Be Real Creative

Using Creativity to Connect, Empower, & Inspire in the 21st Century

Month: June 2016

Our Evolving Narrative

“A person’s life story is an internalized and evolving narrative of the self that reconstructs the past and imagines the future in such a way as to provide life with some sense of meaning and purpose. The story provides a subjective account, told to others and to the self, of how I came to be the person I am becoming.”

— Dan McAdams, Do Humans Inherit or Create Their Personalities?

Understanding Creativity

Understanding what creativity is only gives us a limited, singular perspective or dimension of it. To truly begin to grasp creativity as a whole, we need to go beyond the what of it and also understand the how and why of it as well.

What is creativity?

Creativity is “a phenomenon whereby something new and somehow valuable is formed.”

How does the process of creativity work?

The process of creativity cannot simply be understood logically but instead needs to be understood paradoxically. In effect, creativity is not this or that but often this and that, two or more seemingly opposing things. (Creative tension. Gap. Bridge. Old / new. Destruction / creation. Outside / inside. Divergence / Convergence. Analysis / Synthesis.) (Multitude. Multiple perspectives. Virtually walk around.)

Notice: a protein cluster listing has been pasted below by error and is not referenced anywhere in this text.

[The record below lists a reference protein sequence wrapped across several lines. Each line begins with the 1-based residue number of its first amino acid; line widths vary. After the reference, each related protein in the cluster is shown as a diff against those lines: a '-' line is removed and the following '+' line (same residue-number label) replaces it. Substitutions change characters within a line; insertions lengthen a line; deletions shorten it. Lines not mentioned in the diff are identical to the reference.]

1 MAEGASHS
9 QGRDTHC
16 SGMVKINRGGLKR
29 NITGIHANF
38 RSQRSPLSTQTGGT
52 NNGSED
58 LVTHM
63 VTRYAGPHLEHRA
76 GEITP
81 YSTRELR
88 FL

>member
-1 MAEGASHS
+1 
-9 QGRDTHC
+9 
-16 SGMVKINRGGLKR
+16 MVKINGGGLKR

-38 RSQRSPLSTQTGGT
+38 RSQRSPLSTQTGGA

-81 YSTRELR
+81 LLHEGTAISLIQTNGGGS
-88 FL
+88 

Why do we need creativity?

Creativity allows us to change and adapt to the changing world around us. We do this by transitioning ourselves through this change and transforming ourselves in the process. In effect, we become the product, the social innovation, of applying creativity to our very selves. In doing so, we reframe our perspective of ourselves and of the world around us (known as our “world view”), thus allowing us to see and think in a whole new and valuable way. Paradoxically by letting go of who we’ve been conditionally told to think we are, we become more of who we truly are. 

The Fragmented Self

“All of this indicates that man has sensed always that wholeness or integrity is an absolute necessity to make life worth living. Yet, over the ages, he has generally lived in fragmentation.”

— David Bohm, Wholeness and the Implicate Order

Powered by WordPress & Theme by Anders Norén